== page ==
Mattis warns of ISIS comeback

While avoiding direct criticism of Trump, former Defense Secretary James Mattis warned that "ISIS is not defeated." On NBC's "Meet the Press," he continued: "We may want a war over; we may even declare it over," but "if we don't keep the pressure on, then ISIS will resurge. It's absolutely a given that they will come back."

Alluding to Trump's abrupt termination of the U.S. alliance with Syrian Kurdish forces, Mattis referred to his resignation letter from last year. “It talks about our security being tied inextricably to our alliances,” he said. “I don’t know what more I could say about how I think we ought to treat allies and how I think we should treat those who are adversaries.” 

Senate Minority Leader Chuck Schumer said in a Manhattan news conference he will introduce a joint resolution with House Speaker Nancy Pelosi urging Trump to “undo his decision, to do everything he can to protect the Kurds, to do everything that we must do to prevent ISIS terrorists from escaping.” See Ted Phillips' story for Newsday.

Quid pro quo? He dunno

After the top U.S. diplomat left in Ukraine after the ouster of Ambassador Marie Yovanovitch warned in a text that "it's crazy to withhold security assistance for help with a political campaign,” more than five hours elapsed before the U.S. ambassador to the European Union responded.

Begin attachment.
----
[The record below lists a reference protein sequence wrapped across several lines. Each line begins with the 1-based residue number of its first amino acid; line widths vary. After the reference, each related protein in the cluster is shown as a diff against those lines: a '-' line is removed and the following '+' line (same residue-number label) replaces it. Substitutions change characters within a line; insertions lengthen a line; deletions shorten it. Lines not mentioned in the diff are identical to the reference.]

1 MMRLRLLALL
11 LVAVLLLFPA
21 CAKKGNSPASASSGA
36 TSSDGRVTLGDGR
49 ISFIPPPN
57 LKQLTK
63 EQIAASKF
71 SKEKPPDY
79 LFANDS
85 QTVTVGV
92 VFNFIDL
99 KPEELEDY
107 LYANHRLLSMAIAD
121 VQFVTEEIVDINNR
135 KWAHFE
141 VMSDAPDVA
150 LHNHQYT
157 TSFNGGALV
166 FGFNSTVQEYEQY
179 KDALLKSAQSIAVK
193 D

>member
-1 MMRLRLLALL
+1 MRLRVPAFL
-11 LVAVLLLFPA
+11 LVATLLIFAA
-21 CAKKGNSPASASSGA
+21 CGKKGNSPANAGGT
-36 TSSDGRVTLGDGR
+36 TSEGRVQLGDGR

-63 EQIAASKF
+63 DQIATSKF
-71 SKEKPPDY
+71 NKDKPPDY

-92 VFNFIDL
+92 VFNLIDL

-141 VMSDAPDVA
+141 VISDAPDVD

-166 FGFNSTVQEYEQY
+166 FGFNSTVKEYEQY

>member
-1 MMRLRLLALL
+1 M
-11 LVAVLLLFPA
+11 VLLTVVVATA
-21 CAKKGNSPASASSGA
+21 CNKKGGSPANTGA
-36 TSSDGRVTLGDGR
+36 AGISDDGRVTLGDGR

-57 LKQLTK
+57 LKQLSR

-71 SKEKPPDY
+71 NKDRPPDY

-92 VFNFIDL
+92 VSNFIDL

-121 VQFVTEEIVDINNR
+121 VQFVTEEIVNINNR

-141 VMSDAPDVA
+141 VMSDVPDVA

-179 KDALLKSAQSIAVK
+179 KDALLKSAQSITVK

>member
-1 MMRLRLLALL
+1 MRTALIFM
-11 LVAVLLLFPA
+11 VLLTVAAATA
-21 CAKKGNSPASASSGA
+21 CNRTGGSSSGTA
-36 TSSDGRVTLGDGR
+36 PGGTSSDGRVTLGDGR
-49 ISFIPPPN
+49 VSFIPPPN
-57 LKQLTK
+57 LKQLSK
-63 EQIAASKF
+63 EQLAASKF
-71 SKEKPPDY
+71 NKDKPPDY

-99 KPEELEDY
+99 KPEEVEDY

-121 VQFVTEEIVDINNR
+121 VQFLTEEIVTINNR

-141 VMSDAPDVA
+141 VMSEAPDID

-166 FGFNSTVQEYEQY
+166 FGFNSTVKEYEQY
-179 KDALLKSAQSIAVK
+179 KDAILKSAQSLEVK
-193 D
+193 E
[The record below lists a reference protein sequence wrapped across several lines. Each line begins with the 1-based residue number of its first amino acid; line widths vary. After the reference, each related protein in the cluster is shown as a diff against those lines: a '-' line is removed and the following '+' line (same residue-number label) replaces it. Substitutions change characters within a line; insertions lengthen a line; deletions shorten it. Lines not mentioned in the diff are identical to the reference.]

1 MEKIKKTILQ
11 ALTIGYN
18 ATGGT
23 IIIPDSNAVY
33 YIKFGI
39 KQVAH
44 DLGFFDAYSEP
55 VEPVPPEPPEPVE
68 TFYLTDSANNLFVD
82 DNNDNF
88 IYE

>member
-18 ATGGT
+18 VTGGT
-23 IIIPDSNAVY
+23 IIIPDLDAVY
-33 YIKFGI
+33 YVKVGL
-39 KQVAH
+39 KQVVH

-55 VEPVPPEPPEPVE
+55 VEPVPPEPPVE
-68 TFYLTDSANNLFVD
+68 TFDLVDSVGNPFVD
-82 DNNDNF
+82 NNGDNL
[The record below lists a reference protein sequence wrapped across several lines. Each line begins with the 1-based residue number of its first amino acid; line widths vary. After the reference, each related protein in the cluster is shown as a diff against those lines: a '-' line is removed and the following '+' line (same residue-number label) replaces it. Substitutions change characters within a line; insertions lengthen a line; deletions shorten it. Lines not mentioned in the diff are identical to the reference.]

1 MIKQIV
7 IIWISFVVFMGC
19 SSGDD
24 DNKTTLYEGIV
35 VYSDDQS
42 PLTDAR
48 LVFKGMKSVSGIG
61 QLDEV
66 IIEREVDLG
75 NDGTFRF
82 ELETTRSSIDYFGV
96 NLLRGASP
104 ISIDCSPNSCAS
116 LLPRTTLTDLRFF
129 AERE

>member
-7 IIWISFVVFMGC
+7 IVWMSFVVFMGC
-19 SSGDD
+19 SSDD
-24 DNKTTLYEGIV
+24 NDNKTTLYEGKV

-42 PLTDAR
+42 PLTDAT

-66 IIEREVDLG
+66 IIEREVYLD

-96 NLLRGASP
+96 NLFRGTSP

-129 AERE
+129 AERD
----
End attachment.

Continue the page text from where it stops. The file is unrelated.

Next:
"The President has been crystal clear: no quid pro quo’s of any kind," Ambassador Gordon Sondland replied to Bill Taylor on Sept. 9.

Now Sondland isn't sure he believes it. He intends to tell House impeachment investigators this week he doesn't know if Trump told him the truth when they spoke on the phone before he answered Taylor, The Washington Post reported. "It’s only true that the president said it, not that it was the truth,” said the person familiar with Sondland’s planned testimony.

Another much-anticipated witness, the anonymous whistleblower whose flagging of Trump's July 25 phone call to Ukraine President Volodymyr Zelensky led to the impeachment inquiry, now may not testify, even in secret, House Intelligence Chairman Adam Schiff revealed Sunday. 

"Our primary interest right now is making sure that that person is protected," Schiff said on CBS' "Face the Nation." The record of the call itself is "the best evidence" of what happened, he said. For more impeachment developments, see Figueroa's story for Newsday.

Partisan lenses on Long Island